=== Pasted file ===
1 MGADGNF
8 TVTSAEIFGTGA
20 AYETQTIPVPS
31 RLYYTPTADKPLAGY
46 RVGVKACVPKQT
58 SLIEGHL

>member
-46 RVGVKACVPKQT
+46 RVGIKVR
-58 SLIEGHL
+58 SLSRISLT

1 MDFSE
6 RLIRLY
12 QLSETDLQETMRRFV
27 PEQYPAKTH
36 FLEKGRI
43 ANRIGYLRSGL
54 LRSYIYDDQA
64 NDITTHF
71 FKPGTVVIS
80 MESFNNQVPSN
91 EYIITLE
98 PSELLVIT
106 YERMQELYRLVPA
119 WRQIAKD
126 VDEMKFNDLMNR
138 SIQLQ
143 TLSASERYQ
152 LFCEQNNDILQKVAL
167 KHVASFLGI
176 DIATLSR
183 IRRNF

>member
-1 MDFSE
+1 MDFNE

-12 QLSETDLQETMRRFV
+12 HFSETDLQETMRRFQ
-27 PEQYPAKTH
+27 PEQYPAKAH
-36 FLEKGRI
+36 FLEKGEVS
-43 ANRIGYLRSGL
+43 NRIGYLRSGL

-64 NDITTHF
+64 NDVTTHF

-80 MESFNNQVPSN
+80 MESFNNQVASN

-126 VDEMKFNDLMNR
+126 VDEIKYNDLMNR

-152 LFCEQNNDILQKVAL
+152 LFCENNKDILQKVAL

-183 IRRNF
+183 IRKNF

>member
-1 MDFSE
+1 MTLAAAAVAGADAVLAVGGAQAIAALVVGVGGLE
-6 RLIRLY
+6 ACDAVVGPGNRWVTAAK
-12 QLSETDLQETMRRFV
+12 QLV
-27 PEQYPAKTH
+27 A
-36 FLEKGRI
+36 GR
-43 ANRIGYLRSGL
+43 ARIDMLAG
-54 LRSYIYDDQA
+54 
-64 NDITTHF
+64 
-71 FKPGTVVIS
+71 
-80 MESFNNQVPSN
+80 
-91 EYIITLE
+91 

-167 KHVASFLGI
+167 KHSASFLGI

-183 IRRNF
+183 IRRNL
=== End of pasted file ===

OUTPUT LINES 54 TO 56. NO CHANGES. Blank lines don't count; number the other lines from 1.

>member
-1 MDFSE
+1 MTLAAAAVAGADAVLAVGGAQAIAALVVGVGGLE